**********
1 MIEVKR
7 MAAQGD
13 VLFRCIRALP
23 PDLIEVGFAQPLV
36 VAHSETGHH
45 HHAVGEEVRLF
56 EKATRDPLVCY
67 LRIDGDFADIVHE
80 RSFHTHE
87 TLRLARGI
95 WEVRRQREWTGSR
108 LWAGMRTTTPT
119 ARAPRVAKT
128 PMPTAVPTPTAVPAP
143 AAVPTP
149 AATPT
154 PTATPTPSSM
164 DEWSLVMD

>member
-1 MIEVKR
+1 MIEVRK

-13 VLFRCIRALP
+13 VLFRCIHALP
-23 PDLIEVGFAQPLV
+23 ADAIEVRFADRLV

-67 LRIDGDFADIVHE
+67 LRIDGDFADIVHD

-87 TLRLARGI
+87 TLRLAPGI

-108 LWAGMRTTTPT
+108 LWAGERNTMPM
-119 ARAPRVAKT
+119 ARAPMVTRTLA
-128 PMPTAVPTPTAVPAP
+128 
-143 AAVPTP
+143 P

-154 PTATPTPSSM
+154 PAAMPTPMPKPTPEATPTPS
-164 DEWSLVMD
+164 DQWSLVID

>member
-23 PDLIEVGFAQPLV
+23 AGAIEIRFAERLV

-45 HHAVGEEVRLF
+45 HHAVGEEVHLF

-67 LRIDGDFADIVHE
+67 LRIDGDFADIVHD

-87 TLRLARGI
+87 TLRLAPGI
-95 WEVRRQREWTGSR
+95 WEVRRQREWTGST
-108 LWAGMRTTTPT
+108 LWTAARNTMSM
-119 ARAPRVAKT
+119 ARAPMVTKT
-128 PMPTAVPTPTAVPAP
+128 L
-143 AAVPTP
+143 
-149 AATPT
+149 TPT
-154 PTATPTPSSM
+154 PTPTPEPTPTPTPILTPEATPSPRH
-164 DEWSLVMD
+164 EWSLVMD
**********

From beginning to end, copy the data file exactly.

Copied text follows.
1 MIEVKR
7 MAAQGD
13 VLFRCIRALP
23 PDLIEVGFAQPLV
36 VAHSETGHH
45 HHAVGEEVRLF
56 EKATRDPLVCY
67 LRIDGDFADIVHE
80 RSFHTHE
87 TLRLARGI
95 WEVRRQREWTGSR
108 LWAGMRTTTPT
119 ARAPRVAKT
128 PMPTAVPTPTAVPAP
143 AAVPTP
149 AATPT
154 PTATPTPSSM
164 DEWSLVMD

>member
-1 MIEVKR
+1 MIEVRK

-13 VLFRCIRALP
+13 VLFRCIHALP
-23 PDLIEVGFAQPLV
+23 ADAIEVRFADRLV

-67 LRIDGDFADIVHE
+67 LRIDGDFADIVHD

-87 TLRLARGI
+87 TLRLAPGI

-108 LWAGMRTTTPT
+108 LWAGERNTMPM
-119 ARAPRVAKT
+119 ARAPMVTRTLA
-128 PMPTAVPTPTAVPAP
+128 
-143 AAVPTP
+143 P

-154 PTATPTPSSM
+154 PAAMPTPMPKPTPEATPTPS
-164 DEWSLVMD
+164 DQWSLVID

>member
-23 PDLIEVGFAQPLV
+23 AGAIEIRFAERLV

-45 HHAVGEEVRLF
+45 HHAVGEEVHLF

-67 LRIDGDFADIVHE
+67 LRIDGDFADIVHD

-87 TLRLARGI
+87 TLRLAPGI
-95 WEVRRQREWTGSR
+95 WEVRRQREWTGST
-108 LWAGMRTTTPT
+108 LWTAARNTMSM
-119 ARAPRVAKT
+119 ARAPMVTKT
-128 PMPTAVPTPTAVPAP
+128 L
-143 AAVPTP
+143 
-149 AATPT
+149 TPT
-154 PTATPTPSSM
+154 PTPTPEPTPTPTPILTPEATPSPRH
-164 DEWSLVMD
+164 EWSLVMD